Video games may help improve eyesight

on Saturday, 18 February 2012. Posted in Women's Health, Men's Health, Beauty and Skincare, News, Medtzars on Health Written By: superadmin

Video games may help improve eyesight

Adults born with congenital cataract may actually have a chance to improve their failing eyesight and reverse the damage; if only they indulge in some video games.

According to recent research, playing video games may turn out to be a much better option to get rid of those glasses or lenses; without having to resort to eye sight correction surgery.

Dr. Daphne Maurer, a psychologist at the McMaster University, Vancouver, Canada has found evidence in her study related to positive effects of playing video games on the eyesight.

Dr. Maurer’s experiment was initially carried out on six adults, aged between 19-31 years. All six of them were born with congenital cataract. As part of the study all of them were tasked to play first person shooting games. These games involved them to use their strategic skills, attentiveness and vigilance for a period of 10 hours every week, for almost a month.

At the end of the experiment period; the participants were tested and it was noted that all of them showed significant improvement in their ability to differentiate between subtle contrasts; following and focusing on tiny moving objects and even in reading fine print.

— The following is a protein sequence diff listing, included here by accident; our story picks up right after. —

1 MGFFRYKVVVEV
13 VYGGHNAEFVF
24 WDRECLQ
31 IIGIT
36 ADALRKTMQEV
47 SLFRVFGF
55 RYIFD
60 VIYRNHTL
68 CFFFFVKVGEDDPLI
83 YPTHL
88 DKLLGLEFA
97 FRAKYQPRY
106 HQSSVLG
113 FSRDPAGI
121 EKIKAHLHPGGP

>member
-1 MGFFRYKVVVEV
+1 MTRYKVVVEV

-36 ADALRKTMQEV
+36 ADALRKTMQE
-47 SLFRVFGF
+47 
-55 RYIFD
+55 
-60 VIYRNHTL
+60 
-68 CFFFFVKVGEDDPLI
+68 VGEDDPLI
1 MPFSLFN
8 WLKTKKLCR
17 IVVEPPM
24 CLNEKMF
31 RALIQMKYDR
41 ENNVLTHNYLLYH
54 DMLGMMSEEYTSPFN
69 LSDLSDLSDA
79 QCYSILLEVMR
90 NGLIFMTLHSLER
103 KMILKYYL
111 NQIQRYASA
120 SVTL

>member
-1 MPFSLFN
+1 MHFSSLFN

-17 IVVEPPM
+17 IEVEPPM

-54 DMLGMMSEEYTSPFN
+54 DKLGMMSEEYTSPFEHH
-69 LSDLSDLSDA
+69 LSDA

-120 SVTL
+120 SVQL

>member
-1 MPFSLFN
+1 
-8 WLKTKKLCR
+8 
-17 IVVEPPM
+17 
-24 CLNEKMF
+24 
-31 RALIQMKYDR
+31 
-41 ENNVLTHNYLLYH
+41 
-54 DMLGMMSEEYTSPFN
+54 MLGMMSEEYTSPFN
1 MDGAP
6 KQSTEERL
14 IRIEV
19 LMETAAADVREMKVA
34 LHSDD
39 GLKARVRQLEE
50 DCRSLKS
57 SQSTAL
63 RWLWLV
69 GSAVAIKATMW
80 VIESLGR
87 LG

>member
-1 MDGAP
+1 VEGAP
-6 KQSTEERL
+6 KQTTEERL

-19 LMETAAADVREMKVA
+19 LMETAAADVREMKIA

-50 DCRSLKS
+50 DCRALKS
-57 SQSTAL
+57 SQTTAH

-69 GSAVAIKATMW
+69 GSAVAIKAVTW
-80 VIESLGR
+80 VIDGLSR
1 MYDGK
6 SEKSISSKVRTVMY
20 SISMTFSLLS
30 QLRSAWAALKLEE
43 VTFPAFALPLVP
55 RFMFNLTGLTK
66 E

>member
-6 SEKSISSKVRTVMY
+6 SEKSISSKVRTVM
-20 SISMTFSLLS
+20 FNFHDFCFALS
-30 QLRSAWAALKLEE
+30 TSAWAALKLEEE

According to Dr. Maurer, the results indicate towards the human brain’s ability to still work even with pre-existing deficiencies of the sensory organs; if conditioned to do so.

In a previous study by Dr. Somen Ghosh, of Micro Surgical Eye Clinic in Calcutta, India; it has been proven that playing a particular kind of video games also helps correct eye disorders such as ambylopia or lazy eyes. Another study conducted in US by Dr. Daphne Bavelier at the University of Rochester, New York a video game program also helps people improve their ability to drive at night.

Speaking on the study’s discoveries; Dr. Bavelier said:

“pushing the human visual system to the limits and allowing the brain to adapt to it.”

The study findings were presented to the American Association for the Advancement of Science (AAAS), by Dr. Maurer.

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